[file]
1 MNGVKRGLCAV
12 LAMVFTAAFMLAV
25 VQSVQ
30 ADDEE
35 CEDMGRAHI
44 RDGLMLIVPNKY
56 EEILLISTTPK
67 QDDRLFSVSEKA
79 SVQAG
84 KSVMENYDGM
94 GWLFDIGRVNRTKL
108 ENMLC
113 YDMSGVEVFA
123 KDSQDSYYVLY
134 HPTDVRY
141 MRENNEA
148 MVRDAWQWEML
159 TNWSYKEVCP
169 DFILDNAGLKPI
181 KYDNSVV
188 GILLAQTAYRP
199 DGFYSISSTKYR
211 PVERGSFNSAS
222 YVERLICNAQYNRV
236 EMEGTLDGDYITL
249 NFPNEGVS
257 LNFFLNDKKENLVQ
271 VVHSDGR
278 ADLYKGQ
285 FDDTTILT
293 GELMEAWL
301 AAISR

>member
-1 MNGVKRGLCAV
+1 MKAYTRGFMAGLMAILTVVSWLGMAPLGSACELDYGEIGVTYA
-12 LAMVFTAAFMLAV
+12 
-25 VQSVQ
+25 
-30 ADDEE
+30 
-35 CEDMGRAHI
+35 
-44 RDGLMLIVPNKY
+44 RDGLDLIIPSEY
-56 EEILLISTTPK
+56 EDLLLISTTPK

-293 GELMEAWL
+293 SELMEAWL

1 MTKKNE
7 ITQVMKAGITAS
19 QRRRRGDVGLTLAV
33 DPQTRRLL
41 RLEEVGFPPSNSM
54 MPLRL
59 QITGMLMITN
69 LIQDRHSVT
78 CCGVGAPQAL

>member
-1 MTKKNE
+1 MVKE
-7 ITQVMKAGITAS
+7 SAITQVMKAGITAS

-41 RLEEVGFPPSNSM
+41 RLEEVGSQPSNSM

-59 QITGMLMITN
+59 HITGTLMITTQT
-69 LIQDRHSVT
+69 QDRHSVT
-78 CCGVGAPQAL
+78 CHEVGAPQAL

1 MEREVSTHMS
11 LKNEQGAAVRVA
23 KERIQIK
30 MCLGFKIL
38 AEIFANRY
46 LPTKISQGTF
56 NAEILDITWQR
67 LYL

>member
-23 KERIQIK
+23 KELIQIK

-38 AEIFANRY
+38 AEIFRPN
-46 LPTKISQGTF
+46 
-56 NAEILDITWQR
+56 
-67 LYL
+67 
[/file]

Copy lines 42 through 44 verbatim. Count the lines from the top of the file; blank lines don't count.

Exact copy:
-35 CEDMGRAHI
+35 
-44 RDGLMLIVPNKY